Great Spangled Fritillary map

Flight Period in Massachusetts

A single flight period with most individuals on the wing from the last week in June to the first week in September. Extreme dates: 29 April 1986, Millis (Norfolk Co.), sight record B. Cassie; 16 June c. 1880‘s, "latitude of Boston," S. Scudder; 24 June 1987, Bridgewater (Plymouth Co.), K. Holmes; 23 September 1989, Gilbertsville (Worcester Co.), G. Davis; 8 October 1995 Newbury (Essex Co.), S. Stichter.

Larval Food Plants

Violets. Edwards claimed to have fed this species on "every species of wild violet accessible from the woods, and during the winter cultivated species, and discovered no preference for one more than another." Yet the literature contains relatively little on which species the fritillaries actually use in the wild. Furthermore, in Massachusetts these butterflies appear to be largely absent from the sandy coastal plain and islands where Bird‘s Foot Violet (Viola pedata) and several other species are abundant. Massachusetts violets apparently known to be used in the wild are: Common Blue Violet (Viola papillionacea), common in wet meadows and moist woods; Canada Violet (V. canadensis), rich woods; Sand Violet (V. adunca), listed as Endangered in Massachusetts; and Round-leaved Violet (V. rotundifolia), a yellow, rich woods species.

Adult Food sources

Nectars avidly on milkweeds, thistles, Joe-Pye-Weed and other composites, Red Clover, Alfalfa, and various vetches; plus dogbanes and many other common midsummer wildflowers. Also visits cultivated gardens frequently. Recorded nectaring on 26 species during the Atlas period.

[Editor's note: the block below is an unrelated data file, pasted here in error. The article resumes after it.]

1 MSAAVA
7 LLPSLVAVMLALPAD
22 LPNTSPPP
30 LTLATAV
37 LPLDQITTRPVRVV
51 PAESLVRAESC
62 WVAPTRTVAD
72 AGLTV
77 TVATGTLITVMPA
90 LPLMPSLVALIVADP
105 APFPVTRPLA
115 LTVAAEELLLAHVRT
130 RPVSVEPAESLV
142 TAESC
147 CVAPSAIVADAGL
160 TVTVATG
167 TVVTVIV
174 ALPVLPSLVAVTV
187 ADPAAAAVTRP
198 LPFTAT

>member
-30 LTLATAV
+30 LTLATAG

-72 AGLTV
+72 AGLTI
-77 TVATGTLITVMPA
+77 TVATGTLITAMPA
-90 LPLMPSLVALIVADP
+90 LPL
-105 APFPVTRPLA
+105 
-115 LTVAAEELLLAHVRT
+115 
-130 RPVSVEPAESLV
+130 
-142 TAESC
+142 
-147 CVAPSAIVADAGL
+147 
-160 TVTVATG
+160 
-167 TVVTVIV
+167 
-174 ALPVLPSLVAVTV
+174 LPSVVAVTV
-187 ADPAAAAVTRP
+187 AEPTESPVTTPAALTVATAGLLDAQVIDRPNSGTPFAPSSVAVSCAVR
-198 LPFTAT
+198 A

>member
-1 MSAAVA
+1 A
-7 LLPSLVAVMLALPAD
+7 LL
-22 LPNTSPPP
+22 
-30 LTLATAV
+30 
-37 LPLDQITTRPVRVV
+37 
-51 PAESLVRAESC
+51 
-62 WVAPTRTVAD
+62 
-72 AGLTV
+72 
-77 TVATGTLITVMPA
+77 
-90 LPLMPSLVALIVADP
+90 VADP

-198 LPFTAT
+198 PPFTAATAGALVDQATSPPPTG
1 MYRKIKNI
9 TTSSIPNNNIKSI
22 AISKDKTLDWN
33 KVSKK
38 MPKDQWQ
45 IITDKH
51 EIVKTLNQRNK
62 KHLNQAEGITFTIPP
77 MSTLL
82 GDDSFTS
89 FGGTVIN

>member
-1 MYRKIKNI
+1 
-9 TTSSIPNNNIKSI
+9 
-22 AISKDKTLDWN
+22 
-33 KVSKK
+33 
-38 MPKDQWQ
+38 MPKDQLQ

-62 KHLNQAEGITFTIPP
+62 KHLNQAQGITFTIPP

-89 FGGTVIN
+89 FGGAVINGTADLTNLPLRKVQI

Frequently associated with wet meadows and weedy upland fields, usually near woods (where several of its reported host violets occur). Wanders widely to gardens and even bogs (Clark and Clark, 1951).

Life Cycle

EGG: Honey yellow to tan; dome-shaped with 16-18 vertical ribs and finer lateral ribs and a surface texture of wavy lines and tiny depressions. OVIPOSITION: The eggs are not laid until late August and early September, and are deposited singly on or near violets; they hatch in two to three weeks. LARVA: The mature larva is black and covered in bristly spines. The first instar larva eats part of its eggshell and then seeks shelter in leaf litter or other insulated retreat where it enters diapause without feeding further. It emerges in the spring with the first growth of violets in May and begins to feed, mainly on the leaves but also on the flowers if available. It feeds only at night and conceals itself in litter away from the food plant by day. CHRYSALIS: Glossy brown (sometimes dark or reddish) blotched with black; prominent abdominal spines (tubercles) mainly black, some yellow. PUPATION: Occurs in June and lasts from two to three weeks; the chrysalis is suspended head downward by a silken holdfast (cremaster) attached under a rock,log or bark. OVERWINTERING STAGE: First instar larva.

In Massachusetts, males emerge in late June or earlier. They are very active and may patrol regular circular beats around chosen open habitats in search of females, but also travel widely. Females begin emerging in early July. Male courtship display involves opening and closing their wings towards the females probably as a means of transferring their pheromone. According to Scudder (1889), pairing mainly occurs at the end of July. Egg laying routinely continues into September.

Account Author

Chris Leahy

Additional Information

Read more on this species at the North American Butterfly Association.